By Darla Shelden
City Sentinel Reporter
Public discussions about addiction and recovery reflect a new determination – an emerging social movement, essentially – led by local mental health advocacy and recovery groups, and strongly supported by allies in the broader community.
For reasons of both public service and personal experience, the issue is a topic mayoral candidate Dr. Ed Shadid feels strongly about, and discusses openly.
Last week, an event highlighting the matter was co-organized by Randy Tate, executive director of NorthCare, Inc., a nonprofit agency that aids in substance abuse recovery, and Sara Barry, mental health/addiction recovery advocate.
“As advocates for those in recovery, we would like to mobilize our communities to take action and send a message that it is unacceptable for an individual’s past history of addiction to be used as a reason to challenge that person’s fitness to hold a public or political office,” said Barry.
The Tate-Barry event, held at Café do Brazil in Oklahoma City’s midtown district, included individuals in recovery as well as recovery advocates and providers.
Oklahoma City attorney Pete Schaffer said, “I am here because the issue of drug addiction and mental health and all related issues are very important for us as a society to discuss openly. It’s not something to be swept under the rug.
Anonymity is great, but open discussion is even greater.”
In a public heath forum held in 2012, Dr. Shadid stated, “After struggling for many years, I eventually found a spiritual path towards recovery and that, after many years, has led me here.”
Tate said, “Individuals experiencing addiction(s) or persons who may be in recovery often feel hopeless, isolated and oppressed.”
“The unsealing of divorce and treatment records of Dr. Shadid, and the publication of allegations made nearly a decade ago as part of a bitter divorce and custody battle felt heavy-handed in consideration of Dr. Shadid’s recovery lifestyle and abstinence from drug or alcohol use for almost ten years,” Tate added.
“Getting sober is very hard work, and we applaud Dr. Shadid and others for their recovery and contributions to our community.”
Another advocate, George Crooks, said, “The mentally ill tend to avoid the public eye and then they avoid treatment. It’s a bigger issue because of the stigma that goes with a mental illness diagnosis.”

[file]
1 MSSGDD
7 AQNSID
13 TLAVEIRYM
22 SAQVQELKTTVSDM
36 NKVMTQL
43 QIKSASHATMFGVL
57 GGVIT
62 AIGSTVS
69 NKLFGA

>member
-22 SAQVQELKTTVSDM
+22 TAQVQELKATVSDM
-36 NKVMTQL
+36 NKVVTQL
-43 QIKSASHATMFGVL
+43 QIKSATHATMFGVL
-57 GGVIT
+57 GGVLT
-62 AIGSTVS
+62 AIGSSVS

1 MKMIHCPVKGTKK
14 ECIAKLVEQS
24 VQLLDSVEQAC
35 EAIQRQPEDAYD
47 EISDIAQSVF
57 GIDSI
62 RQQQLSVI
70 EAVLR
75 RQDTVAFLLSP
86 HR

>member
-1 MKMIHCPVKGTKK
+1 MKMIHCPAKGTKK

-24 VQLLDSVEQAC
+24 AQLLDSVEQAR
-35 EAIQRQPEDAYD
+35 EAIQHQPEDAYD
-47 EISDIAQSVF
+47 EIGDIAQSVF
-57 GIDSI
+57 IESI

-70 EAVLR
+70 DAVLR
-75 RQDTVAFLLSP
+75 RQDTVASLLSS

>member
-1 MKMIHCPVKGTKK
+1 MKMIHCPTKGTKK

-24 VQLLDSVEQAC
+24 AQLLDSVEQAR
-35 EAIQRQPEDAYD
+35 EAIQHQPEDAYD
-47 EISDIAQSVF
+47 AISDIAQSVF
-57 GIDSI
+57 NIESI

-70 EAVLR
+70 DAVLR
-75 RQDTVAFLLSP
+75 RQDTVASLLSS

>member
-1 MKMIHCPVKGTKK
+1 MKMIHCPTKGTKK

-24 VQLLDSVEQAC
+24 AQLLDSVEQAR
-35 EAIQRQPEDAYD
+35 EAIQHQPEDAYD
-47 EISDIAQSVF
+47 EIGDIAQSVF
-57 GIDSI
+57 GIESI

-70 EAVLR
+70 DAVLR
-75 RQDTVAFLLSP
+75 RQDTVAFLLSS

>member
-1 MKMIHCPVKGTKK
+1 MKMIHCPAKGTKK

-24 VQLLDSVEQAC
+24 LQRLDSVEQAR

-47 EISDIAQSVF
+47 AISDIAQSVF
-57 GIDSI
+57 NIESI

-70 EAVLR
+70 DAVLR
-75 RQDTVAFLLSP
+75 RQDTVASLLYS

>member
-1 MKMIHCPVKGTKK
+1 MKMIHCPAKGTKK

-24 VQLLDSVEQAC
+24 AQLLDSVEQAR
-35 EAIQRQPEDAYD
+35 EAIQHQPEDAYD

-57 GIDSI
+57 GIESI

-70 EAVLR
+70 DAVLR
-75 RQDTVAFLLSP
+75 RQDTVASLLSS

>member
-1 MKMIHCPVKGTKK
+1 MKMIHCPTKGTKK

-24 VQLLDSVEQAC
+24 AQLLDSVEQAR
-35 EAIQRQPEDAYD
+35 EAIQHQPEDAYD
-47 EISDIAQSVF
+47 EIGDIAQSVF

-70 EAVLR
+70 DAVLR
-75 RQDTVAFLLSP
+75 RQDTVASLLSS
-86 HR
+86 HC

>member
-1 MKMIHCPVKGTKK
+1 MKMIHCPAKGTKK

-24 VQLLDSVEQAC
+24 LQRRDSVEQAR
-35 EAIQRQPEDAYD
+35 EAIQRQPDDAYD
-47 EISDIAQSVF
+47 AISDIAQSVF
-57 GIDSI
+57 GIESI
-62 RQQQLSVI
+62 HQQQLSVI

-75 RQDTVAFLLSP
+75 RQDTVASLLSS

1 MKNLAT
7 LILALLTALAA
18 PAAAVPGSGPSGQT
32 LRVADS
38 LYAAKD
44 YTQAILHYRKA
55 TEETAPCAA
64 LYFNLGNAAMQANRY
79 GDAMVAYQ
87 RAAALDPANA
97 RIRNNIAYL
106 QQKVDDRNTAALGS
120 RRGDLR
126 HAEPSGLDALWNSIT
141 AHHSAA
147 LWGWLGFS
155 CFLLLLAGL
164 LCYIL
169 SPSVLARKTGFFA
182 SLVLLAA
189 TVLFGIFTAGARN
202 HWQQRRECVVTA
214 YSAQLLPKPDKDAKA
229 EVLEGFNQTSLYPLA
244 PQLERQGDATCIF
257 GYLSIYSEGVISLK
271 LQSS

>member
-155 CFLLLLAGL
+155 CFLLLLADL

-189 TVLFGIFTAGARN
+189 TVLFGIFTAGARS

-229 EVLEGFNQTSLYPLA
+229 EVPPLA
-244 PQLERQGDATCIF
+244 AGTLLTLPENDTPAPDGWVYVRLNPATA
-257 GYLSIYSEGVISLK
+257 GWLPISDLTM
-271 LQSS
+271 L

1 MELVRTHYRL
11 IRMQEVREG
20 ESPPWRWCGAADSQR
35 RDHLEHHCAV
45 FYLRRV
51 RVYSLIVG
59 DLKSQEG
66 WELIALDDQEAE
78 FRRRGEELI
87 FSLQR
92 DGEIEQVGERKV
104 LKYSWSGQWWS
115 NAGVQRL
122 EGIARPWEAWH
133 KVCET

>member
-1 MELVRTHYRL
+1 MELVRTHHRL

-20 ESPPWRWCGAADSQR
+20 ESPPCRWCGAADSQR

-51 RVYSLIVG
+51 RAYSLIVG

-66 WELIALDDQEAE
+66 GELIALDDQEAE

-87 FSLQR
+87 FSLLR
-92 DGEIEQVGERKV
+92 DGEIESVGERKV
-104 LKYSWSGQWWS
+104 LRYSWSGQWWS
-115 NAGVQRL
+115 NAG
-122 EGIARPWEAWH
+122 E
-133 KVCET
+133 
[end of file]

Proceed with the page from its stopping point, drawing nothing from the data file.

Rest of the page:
Parents Helping Parents, a non-profit comprised of caring parents offering hope through resources, education, and shared experience also deals with the addiction issue.
“We had a full house to hear Dr. Shadid speak about the issues our community is facing concerning addiction,” said Leslie Gilmore President, PHP Edmond Chapter.
In related news, The Referral Center (TRC), a certified recovery program in Oklahoma City, held its first annual Charity Dinner to Change Lives, featuring Dr. Shadid as keynote speaker, and honoring him for open discussion of his own challenges.
Shadid described addiction as a disease of the brain.
“There is still so much shame and stigma associated with it,” Shadid said. “The recovery community in OKC is huge and together we will advocate for better public policies.”
Behavioral health advocate Jill Amos reflected, “Regardless of your political views, I think this event is a great way for folks to get together and discuss the effects that stigma has on individuals in recovery.”
Amos continued, “I am excited to see someone in the public’s eye talking about their experiences with recovery. I think that shows people that the diseases of mental illness and addiction don’t discriminate and can exist in any human brain. I want people to understand that it’s normal for people to need care for their minds just like they need it for their bodies.”
Statistics released in January by the Oklahoma Department of Mental Health and Substance Abuse Services showed that in the past year 21 percent of Oklahomans report having a mental illness and 12 percent report having a substance abuse disorder. Between 700,000 and 950,000 Oklahomans suffer from these issues.
Findings also show that 77 percent of adult Oklahomans and 80 percent of Oklahoma youth who need substance abuse services do not receive them.
Shadid commented, “We have one of the highest opiate prescription abuse rates in the world. When we ask why we are in the top 10 cities for violent crime and property crime in America, we have to ask why are the crimes occurring and is addiction part of that.”
Shadid continued, “It is critical that the people of Oklahoma City know how common this disease is, what it is doing to our city and that there are treatments that work if we will invest in them. “Although it will be painful, I pray that some good will come from the discussion of what addiction can do to a family.”
Commenting on the recent events and new attention to recovery issues, Tate told The City Sentinel, “I believe that Ed’s message will be something that will grow in attraction beyond this race.”
Mayoral hopeful Ed Shadid addresses addiction, mental health and recovery issues with community groups
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